Which parts do you need for 3D printer? This of course depends on the type, and as my project will most probably be of the extrusion (warm plastic) type, though the sandcastle kind is not yet eliminated, I’ll assume that.
This page will discuss both the theoretical thoughts and my implementation in particular. There are pages under this one (see Content list on right) where the various components are described in more detail.
A frame to hold the machine together. Industrial models are usually enclosed in the unimaginative gray plastic, but my home model need not. One choice could be to make the printer to “look sexy”, sort like a pimped up car where the engine is visible and chrome plated. Suited for display in the living room (yeah, sure). The system that moves the head can be the frame or part of the frame.
The home models I have seen on the web : The BitsFromBytes printer looks cool, RepRap almost so, CupCake looks like a cardboard box, and the 2nd generation Fab@home is definitely made to look “fab”. I would like my machine to be “sexy”, but it greatly increases costs and difficulty, like cutting acrylic sheets for the walls.
The frames primary purpose and most important design is it must be solid. As the head moves to and fro, the machine will shake, and if the frame is wobbly, then accuracy suffers and it will eventually break.
If the looks do not matter, the really cheap and effective solution is to find a box that belonged to something else (like an old microwave?). That would give a relatively accurate (as in, corners are square, sides are parallel) frame to bolt the other parts to.
Head movement mechanics
The head must be able to move relative to the bed in all three spatial directions, typically X, Y and Z. It does not matter if the head or the bed moves. If the bed moves, though, the frame needs to be double the width/length. All the designs I’ve seen so far are cartesian, ie. X and Y are a horizontal movement and Z is the height. One might also use polar coordinates. This of course makes drawing a straight line a bit harder, but that is just a small matter of calculation, and is no harder than the square cartesian system drawing a circle.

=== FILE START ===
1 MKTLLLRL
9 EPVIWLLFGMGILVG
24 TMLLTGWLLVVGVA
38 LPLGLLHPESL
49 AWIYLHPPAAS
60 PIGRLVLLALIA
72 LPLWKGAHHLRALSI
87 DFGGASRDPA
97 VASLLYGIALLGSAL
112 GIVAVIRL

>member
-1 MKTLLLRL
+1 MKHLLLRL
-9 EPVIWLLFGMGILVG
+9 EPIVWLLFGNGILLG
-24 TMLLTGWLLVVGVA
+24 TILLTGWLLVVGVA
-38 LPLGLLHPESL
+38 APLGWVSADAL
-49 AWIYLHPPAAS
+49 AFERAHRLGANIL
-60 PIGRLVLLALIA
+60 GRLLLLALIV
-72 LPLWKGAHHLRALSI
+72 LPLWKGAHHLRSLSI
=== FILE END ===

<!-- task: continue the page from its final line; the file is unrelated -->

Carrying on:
The challenge for me is that construction of this requires some mechanical engineering, in particular access to workshop and tools to make it. Some precision is required so angles are exactly 90° and parallel tracks are parallel where required. A bench drill would be a good start. Hand tools won’t make it.
Some components will be difficult to buy in the small quantities required. There is a need for at least two “carriages” to run on rails, driven by the motors with some precision and smoothness. Whilst the head movement is slow and controlled during extrusion, it should also be able to move out of the way, or move to defined position with some speed. If the extrusion is hard to start/stop then the head needs to move much faster between points to extrude (thus leaving only a thin filament perhaps between such points)
Motors are needed, four at least – three for the spatial movement (irrespective what mechanical arrangement is chosen), and one for the extruder. A major design choice is if they are “ordinary” DC or “stepper” (which also uses DC, but you have to pulse it on several wires).
The print head/extruder
The “print head” (typically) extrudes the warm plastic. Or something else. (Fab@home ‘s idea with syringes for doing sugar extrusions sounds fun). Whilst every component needs to work for the printer to function, I feel this component is most vital, and under the heaviest stress. In other words, it would be first to fail if not build correctly. The design thoughts right now is to buy one from one of the home printer groups, also because the parts are special.
The plastic extruder parts are: A motor to push the raw material, a chamber/nozzle, a heating coil, a temperature sensor, and, something to hold it all together.
In an ideal world, the head should be easily exchangeable; a second head could be syringes